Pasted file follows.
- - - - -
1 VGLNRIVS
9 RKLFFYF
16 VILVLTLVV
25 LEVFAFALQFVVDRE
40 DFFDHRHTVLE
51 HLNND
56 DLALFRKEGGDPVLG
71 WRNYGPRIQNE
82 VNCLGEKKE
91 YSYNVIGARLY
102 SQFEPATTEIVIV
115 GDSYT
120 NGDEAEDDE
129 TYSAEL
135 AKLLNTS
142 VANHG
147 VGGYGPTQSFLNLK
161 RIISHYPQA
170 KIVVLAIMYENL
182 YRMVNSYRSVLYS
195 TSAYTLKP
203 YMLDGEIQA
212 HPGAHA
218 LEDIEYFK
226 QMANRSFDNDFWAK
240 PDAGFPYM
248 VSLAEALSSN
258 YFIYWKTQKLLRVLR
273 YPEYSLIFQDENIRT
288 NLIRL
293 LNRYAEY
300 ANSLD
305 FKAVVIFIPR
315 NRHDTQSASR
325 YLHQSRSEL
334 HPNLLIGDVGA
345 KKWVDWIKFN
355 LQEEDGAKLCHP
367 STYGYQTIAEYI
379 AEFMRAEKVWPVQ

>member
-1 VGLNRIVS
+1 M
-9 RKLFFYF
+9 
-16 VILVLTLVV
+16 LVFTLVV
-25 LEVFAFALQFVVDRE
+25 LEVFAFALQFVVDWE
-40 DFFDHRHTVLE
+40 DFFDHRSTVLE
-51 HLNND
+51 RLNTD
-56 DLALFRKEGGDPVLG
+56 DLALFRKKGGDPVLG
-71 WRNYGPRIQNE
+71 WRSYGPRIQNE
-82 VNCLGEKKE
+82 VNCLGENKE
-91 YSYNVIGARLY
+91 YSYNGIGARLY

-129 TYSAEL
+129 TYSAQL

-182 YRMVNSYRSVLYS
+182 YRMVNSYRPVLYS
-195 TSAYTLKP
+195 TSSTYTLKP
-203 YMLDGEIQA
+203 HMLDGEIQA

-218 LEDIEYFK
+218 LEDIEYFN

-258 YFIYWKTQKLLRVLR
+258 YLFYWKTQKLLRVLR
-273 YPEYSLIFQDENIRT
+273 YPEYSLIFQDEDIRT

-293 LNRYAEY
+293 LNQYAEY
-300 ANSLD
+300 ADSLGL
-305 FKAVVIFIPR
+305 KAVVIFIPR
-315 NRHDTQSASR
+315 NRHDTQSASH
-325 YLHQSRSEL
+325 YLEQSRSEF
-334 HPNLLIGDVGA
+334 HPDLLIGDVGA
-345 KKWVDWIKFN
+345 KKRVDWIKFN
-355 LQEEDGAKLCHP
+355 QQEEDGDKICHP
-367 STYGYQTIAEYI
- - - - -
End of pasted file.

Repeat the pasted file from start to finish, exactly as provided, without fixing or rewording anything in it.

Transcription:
1 VGLNRIVS
9 RKLFFYF
16 VILVLTLVV
25 LEVFAFALQFVVDRE
40 DFFDHRHTVLE
51 HLNND
56 DLALFRKEGGDPVLG
71 WRNYGPRIQNE
82 VNCLGEKKE
91 YSYNVIGARLY
102 SQFEPATTEIVIV
115 GDSYT
120 NGDEAEDDE
129 TYSAEL
135 AKLLNTS
142 VANHG
147 VGGYGPTQSFLNLK
161 RIISHYPQA
170 KIVVLAIMYENL
182 YRMVNSYRSVLYS
195 TSAYTLKP
203 YMLDGEIQA
212 HPGAHA
218 LEDIEYFK
226 QMANRSFDNDFWAK
240 PDAGFPYM
248 VSLAEALSSN
258 YFIYWKTQKLLRVLR
273 YPEYSLIFQDENIRT
288 NLIRL
293 LNRYAEY
300 ANSLD
305 FKAVVIFIPR
315 NRHDTQSASR
325 YLHQSRSEL
334 HPNLLIGDVGA
345 KKWVDWIKFN
355 LQEEDGAKLCHP
367 STYGYQTIAEYI
379 AEFMRAEKVWPVQ

>member
-1 VGLNRIVS
+1 M
-9 RKLFFYF
+9 
-16 VILVLTLVV
+16 LVFTLVV
-25 LEVFAFALQFVVDRE
+25 LEVFAFALQFVVDWE
-40 DFFDHRHTVLE
+40 DFFDHRSTVLE
-51 HLNND
+51 RLNTD
-56 DLALFRKEGGDPVLG
+56 DLALFRKKGGDPVLG
-71 WRNYGPRIQNE
+71 WRSYGPRIQNE
-82 VNCLGEKKE
+82 VNCLGENKE
-91 YSYNVIGARLY
+91 YSYNGIGARLY

-129 TYSAEL
+129 TYSAQL

-182 YRMVNSYRSVLYS
+182 YRMVNSYRPVLYS
-195 TSAYTLKP
+195 TSSTYTLKP
-203 YMLDGEIQA
+203 HMLDGEIQA

-218 LEDIEYFK
+218 LEDIEYFN

-258 YFIYWKTQKLLRVLR
+258 YLFYWKTQKLLRVLR
-273 YPEYSLIFQDENIRT
+273 YPEYSLIFQDEDIRT

-293 LNRYAEY
+293 LNQYAEY
-300 ANSLD
+300 ADSLGL
-305 FKAVVIFIPR
+305 KAVVIFIPR
-315 NRHDTQSASR
+315 NRHDTQSASH
-325 YLHQSRSEL
+325 YLEQSRSEF
-334 HPNLLIGDVGA
+334 HPDLLIGDVGA
-345 KKWVDWIKFN
+345 KKRVDWIKFN
-355 LQEEDGAKLCHP
+355 QQEEDGDKICHP
-367 STYGYQTIAEYI